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dc.contributor.authorTurnbull, Lesleyen_US
dc.date.accessioned2015-01-07T20:57:30Z
dc.date.available2019-08-19T06:01:24Z
dc.date.issued2014-08-18en_US
dc.identifier.otherbibid: 8793389
dc.identifier.urihttps://hdl.handle.net/1813/38867
dc.description.abstractDue to increasing liberalization following China's economic reforms, record numbers of Chinese Muslims have gone abroad to other parts of the Muslim world for study, religious pilgrimage (hajj) or work. Such direct interaction with the rest of the Muslim world has shaped how HuiMuslims in China understand, imagine, and articulate their Islamic identity through nationalism, modernity, and Chinese state sovereignty. This dissertation asks how what I term the "transnationally modern" - that is, the imagined and experienced connections between China and the rest of the world that have emerged since China's "opening up" in 1978 - is complicit in producing particular forms of Hui-Muslim religious "authenticity" in China. How, after decades of isolation, do Muslims in China legitimate their versions of Islam? I delve into this question by comparing two groups of Hui-Muslims in Yunnan Province: the urban, secular elite in the provincial capital Kunming, and the rural, religious elite in the Muslim enclave of Shadian. I examine how Muslims in each of these communities reconstructed their religious "authenticity" after the turmoil of the Cultural Revolution. In particular, I show how their proximity to urban centers of power and their embeddedness in dominant capitalist modes of production shaped the kinds of ethno-religious authenticity they produced. Drawing on two years of ethnographic field iv work and textual research in Yunnan, this study reveals the ways in which imagined connections with transnational Islam are localized within communal, regional, and national spaces. By attending to the ways in which Islam is uniquely localized in Yunnan, this research destabilizes both "Islam" and "China" as totalizing, monolithic forces that, whether through orthodox religious authority or through governmental disciplinary techniques, impose identities and practices on the peoples who participate in those worlds. Ultimately, I seek to illustrate the creative agency of socio-cultural actors. Additionally, this project broadens the debates on Islam, shifting academic literature on Islamic identity from an Arabocentric focus to a global one. By doing so, I re-situate Chinese Muslims within the broader global context, and show how they are connected to the rest of the Muslim world. This research further contributes to current debates about the consolidation of power at the margins of the Chinese state, the perceived threat of Muslim transnationalism, and the relation of historical narratives to concrete practices. ven_US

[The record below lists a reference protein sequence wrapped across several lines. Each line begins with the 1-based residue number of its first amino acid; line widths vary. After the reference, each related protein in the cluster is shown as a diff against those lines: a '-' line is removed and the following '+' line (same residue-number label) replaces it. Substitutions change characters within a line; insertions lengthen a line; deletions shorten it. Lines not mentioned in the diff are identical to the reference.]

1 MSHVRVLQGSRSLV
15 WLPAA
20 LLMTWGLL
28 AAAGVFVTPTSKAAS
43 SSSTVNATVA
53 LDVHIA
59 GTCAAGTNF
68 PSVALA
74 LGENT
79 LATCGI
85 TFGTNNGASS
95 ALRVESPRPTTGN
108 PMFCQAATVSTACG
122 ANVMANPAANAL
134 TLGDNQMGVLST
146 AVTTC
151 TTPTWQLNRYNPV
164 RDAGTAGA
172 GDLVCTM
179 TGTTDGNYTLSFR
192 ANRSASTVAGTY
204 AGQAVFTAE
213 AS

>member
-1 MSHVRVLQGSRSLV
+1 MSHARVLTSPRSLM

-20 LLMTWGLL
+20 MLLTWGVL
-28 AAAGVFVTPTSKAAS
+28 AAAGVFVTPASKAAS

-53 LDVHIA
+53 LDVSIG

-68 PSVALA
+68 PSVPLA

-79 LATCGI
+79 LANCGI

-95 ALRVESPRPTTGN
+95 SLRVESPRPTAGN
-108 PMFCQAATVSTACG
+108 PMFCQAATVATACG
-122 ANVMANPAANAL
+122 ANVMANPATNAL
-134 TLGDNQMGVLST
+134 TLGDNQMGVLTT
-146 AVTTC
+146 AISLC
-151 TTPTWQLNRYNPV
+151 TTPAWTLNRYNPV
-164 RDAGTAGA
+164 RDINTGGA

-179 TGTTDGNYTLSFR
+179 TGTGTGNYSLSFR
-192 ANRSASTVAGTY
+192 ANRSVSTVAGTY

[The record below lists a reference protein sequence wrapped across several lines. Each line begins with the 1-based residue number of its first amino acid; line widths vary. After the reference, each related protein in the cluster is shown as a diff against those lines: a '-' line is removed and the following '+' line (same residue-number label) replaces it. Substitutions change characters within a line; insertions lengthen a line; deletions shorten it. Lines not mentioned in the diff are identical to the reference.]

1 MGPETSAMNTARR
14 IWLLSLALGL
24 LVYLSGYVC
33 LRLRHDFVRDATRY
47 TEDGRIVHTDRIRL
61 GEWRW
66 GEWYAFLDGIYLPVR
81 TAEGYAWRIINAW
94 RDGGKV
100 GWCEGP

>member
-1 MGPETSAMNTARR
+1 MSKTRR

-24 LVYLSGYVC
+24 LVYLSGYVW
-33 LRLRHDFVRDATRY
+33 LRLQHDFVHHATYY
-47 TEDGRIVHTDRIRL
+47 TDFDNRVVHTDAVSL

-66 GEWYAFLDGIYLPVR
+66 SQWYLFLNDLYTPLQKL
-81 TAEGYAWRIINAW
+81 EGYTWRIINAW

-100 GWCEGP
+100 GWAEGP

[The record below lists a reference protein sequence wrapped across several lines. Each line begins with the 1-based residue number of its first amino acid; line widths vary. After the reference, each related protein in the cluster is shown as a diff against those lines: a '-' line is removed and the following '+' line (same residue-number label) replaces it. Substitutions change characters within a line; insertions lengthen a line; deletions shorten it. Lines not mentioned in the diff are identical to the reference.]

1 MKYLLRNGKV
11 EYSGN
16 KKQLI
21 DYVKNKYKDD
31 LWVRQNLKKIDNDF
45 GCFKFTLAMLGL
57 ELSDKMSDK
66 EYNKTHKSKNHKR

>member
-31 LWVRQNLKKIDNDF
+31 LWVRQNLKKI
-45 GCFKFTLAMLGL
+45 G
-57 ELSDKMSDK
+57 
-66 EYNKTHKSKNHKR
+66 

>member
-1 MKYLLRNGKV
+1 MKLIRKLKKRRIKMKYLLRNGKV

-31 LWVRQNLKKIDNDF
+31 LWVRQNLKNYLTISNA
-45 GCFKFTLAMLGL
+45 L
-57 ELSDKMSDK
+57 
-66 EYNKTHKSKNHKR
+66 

dc.language.isoen_USen_US
dc.subjectChinaen_US
dc.subjectIslamen_US
dc.subjectAuthenticityen_US
dc.titleLocalizing The Trans/Nationally Modern Imaginary: Islamic “Authenticity” On China’S Peripheriesen_US
dc.typedissertation or thesisen_US
thesis.degree.disciplineAnthropology
thesis.degree.grantorCornell Universityen_US
thesis.degree.levelDoctor of Philosophy
thesis.degree.namePh. D., Anthropology
dc.contributor.chairSangren, Paul Stevenen_US
dc.contributor.committeeMemberMunasinghe, Viranjini Pen_US
dc.contributor.committeeMemberFiskesjo, N Magnus Gen_US


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